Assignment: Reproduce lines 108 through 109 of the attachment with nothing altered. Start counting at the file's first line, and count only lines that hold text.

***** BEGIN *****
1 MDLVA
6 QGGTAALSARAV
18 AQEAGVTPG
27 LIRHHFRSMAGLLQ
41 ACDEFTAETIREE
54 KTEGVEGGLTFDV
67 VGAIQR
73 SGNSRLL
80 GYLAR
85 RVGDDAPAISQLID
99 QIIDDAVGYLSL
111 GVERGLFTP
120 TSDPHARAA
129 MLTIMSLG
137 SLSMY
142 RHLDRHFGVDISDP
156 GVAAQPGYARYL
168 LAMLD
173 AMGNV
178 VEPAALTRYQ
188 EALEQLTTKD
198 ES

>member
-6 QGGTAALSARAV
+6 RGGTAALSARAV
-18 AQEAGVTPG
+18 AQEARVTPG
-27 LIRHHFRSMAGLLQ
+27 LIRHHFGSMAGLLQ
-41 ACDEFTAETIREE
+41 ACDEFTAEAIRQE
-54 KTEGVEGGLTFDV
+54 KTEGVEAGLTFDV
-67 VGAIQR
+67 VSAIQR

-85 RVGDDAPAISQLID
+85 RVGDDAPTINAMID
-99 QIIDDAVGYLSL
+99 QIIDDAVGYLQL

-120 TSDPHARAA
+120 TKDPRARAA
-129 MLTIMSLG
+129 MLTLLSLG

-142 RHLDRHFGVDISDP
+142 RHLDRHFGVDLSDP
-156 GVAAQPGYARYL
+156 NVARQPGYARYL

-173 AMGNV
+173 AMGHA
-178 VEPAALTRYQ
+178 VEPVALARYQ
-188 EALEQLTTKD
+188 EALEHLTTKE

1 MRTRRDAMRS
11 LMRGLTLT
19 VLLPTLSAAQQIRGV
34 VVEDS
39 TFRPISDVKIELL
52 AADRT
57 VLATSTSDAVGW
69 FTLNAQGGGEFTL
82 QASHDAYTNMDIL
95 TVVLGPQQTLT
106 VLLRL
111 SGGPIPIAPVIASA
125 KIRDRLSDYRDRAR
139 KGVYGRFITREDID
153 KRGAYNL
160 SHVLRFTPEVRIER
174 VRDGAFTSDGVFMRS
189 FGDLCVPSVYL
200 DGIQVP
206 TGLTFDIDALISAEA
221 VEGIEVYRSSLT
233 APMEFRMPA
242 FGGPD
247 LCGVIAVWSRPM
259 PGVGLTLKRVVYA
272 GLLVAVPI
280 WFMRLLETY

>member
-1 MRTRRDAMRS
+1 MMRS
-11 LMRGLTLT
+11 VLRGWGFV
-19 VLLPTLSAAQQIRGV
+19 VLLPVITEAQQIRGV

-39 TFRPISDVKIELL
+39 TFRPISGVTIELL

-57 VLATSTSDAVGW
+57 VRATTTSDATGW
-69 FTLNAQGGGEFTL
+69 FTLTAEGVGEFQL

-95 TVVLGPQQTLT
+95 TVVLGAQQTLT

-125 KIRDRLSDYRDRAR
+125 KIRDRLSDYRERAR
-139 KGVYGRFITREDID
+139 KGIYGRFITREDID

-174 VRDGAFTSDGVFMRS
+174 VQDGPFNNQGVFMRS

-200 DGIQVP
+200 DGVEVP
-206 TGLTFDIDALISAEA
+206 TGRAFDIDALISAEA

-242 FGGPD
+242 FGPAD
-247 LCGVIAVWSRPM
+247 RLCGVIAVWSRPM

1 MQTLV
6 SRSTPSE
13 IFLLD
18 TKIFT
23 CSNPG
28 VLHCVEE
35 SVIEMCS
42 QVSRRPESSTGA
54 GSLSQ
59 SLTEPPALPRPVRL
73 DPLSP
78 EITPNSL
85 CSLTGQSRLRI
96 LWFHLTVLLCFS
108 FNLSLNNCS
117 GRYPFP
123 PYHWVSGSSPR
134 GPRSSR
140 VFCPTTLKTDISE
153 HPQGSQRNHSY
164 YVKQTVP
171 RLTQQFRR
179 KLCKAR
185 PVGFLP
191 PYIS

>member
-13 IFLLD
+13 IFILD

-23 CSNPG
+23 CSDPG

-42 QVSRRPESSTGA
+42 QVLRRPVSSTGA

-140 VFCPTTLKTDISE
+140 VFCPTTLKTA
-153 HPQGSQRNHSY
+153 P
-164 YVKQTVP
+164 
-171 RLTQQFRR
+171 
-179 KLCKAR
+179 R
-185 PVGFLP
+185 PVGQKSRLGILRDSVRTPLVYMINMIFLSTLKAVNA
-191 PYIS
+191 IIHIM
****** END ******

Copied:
-247 LCGVIAVWSRPM
+247 RLCGVIAVWSRPM